Yes it is|
Ships must follow an extraordinary number of rules and regulations in place to protect passengers' (and crewmembers') safety while onboard. The Coast Guard conducts rigorous, quarterly inspections of all ships that operate from U.S. ports, looking to make sure they comply with emergency response requirements. Ships also operate under international rules, known as Safety of Life at Sea (SOLAS). The rules regulate everything from fire safety to navigation and maritime security. The rules also require that before the ship sails, everyone must participate in a safety drill that includes instructions on locating and putting on life jackets and finding your assigned lifeboat.|
We may be more at risk driving to the airport or boarding a plane to get to your homeport than you are once at sea.|
In the aftermath of the Concordia tragedy, the Cruise Lines International Association adopted a cruise industry passenger bill of rights. The bill guarantees passengers rights in 10 areas including safety, comfort and care.|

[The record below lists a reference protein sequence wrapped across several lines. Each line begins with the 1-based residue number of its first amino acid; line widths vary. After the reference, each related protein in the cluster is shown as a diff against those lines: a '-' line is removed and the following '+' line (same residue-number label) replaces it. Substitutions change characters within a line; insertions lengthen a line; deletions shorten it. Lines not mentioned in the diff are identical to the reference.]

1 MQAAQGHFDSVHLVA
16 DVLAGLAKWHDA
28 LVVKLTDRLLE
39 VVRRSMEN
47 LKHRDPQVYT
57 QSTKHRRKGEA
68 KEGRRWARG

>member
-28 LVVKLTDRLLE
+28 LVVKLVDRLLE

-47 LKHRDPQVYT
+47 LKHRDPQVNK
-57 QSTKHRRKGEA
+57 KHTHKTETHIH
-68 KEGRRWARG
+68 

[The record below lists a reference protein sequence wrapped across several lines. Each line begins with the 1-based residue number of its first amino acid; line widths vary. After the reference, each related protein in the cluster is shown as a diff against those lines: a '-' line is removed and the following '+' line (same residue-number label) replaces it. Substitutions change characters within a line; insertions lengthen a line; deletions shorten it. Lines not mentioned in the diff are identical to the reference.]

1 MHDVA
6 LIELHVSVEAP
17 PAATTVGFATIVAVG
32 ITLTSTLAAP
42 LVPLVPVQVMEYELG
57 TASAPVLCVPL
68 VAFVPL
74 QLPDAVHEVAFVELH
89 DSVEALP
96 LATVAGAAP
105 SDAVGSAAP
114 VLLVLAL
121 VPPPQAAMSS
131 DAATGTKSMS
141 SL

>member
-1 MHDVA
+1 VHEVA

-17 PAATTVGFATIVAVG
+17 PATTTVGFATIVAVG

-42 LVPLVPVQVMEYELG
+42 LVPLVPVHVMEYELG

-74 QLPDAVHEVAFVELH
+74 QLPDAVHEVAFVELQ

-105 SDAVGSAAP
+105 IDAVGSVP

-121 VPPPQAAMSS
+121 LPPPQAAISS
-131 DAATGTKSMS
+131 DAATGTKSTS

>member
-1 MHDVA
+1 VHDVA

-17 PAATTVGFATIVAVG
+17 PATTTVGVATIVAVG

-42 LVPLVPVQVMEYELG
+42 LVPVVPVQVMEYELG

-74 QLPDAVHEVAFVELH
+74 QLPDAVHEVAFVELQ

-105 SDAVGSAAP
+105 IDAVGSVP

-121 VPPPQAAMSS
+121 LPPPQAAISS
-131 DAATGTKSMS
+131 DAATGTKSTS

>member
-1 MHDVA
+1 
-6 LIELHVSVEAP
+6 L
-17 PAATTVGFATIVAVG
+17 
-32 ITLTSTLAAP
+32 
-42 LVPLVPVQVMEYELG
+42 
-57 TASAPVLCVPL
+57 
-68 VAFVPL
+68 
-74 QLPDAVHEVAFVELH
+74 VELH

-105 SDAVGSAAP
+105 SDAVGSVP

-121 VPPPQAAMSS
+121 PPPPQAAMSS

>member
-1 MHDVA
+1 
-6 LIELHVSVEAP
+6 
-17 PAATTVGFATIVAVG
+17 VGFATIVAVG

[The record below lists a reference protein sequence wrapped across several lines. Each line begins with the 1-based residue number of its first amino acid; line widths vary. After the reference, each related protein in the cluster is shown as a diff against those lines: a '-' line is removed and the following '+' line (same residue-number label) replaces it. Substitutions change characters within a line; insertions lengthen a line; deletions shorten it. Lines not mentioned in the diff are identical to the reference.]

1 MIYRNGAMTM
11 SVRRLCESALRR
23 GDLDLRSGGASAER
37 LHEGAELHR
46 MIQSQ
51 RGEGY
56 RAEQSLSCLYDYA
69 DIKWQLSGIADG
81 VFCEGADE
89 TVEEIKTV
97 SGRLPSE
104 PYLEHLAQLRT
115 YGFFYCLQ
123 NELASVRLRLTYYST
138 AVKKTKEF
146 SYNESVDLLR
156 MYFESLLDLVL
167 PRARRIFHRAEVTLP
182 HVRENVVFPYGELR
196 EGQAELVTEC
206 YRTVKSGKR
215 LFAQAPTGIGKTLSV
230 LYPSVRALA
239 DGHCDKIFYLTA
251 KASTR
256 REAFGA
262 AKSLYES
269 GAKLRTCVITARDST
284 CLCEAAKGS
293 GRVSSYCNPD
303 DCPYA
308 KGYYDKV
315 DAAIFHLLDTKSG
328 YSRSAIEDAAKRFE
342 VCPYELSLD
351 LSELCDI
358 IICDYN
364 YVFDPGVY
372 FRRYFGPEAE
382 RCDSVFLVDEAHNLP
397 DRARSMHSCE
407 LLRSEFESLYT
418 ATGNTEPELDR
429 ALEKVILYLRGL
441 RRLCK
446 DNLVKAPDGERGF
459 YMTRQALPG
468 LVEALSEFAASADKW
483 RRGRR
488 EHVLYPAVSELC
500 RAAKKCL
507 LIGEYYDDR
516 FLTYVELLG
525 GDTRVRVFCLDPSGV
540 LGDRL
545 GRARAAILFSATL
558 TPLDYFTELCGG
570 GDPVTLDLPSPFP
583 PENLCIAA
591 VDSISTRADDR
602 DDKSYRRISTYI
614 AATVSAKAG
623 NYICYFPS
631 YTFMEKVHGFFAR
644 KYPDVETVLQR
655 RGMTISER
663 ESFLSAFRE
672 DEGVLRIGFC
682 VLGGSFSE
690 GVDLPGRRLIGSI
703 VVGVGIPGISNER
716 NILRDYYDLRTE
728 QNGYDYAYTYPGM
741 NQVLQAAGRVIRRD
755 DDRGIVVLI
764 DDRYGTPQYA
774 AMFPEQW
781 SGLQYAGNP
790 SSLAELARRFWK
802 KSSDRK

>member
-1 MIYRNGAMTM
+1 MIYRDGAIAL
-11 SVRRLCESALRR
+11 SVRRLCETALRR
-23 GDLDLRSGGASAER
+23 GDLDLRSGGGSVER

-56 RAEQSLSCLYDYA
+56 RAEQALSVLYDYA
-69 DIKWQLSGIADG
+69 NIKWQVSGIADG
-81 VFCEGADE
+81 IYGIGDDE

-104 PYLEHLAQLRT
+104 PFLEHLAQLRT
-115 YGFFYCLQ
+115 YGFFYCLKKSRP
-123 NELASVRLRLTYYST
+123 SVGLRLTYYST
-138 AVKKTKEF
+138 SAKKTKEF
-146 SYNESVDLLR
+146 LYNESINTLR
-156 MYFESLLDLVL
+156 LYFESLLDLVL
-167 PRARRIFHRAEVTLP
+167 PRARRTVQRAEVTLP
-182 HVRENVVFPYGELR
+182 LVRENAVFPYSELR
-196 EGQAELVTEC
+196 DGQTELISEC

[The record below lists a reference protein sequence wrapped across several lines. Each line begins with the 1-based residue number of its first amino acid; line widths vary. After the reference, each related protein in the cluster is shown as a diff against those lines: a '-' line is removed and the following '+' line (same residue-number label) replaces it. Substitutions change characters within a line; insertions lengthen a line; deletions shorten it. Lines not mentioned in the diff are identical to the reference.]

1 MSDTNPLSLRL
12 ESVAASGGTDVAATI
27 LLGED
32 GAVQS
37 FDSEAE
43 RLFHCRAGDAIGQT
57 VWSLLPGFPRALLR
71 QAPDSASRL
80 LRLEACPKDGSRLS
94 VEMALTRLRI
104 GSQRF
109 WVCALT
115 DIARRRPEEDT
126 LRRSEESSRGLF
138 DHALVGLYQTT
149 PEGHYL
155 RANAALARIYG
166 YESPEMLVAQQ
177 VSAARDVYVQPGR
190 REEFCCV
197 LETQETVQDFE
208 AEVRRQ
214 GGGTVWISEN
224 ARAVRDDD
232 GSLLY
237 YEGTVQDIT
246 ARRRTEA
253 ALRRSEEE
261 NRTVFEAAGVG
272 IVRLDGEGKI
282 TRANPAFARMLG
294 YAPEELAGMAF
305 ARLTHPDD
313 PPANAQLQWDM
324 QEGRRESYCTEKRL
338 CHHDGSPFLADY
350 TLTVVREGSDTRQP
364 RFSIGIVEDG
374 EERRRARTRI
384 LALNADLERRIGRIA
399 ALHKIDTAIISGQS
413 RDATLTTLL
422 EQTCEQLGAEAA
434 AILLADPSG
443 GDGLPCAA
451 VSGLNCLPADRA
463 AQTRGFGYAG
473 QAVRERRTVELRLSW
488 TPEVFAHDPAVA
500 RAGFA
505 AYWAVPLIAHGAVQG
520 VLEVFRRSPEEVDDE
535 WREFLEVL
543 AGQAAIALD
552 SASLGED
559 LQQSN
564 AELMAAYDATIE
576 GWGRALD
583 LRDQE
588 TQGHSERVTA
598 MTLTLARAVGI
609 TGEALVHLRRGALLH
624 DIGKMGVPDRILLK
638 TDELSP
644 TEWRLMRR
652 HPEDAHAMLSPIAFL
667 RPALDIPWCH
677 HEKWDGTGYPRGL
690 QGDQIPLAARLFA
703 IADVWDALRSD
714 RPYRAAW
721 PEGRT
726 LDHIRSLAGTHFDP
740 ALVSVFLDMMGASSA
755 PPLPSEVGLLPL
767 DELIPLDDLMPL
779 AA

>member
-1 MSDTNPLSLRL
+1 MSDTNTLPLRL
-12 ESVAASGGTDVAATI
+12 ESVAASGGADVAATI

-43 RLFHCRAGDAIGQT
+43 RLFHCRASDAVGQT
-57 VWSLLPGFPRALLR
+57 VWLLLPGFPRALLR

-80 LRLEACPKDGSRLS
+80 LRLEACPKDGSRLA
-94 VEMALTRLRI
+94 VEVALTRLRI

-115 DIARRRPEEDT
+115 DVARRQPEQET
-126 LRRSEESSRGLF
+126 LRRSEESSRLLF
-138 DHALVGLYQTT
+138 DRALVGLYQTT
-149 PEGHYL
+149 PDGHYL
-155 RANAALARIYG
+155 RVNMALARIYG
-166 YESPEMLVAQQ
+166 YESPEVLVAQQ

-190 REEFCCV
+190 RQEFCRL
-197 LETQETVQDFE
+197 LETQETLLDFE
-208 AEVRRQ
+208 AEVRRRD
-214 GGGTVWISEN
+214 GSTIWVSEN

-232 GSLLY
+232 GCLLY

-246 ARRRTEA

Rights include "a full refund for a trip that is canceled due to mechanical failures or a partial refund for voyages that are terminated early due to these failures" and "timely information updates as to any adjustments in the itinerary of the ship in the event of a mechanical failure or emergency, as well as timely updates of the status of efforts to address mechanical failures."|
Also note that cruise ships are like mini-cities, and you should take the same general travel precautions you would on land. Keep any valuables in your cabin's safe (or leave them at home), and don't open your cabin door without verifying who's there. Parents, give children strict rules about when they can and cannot roam the ship without adult supervision -- especially near the swimming pool.|
Like most land-based resorts, few ships have lifeguards, so make sure to review pool safety tips before your cruise. For more on cruise ship safety, read our tips for staying safe on a cruise ship.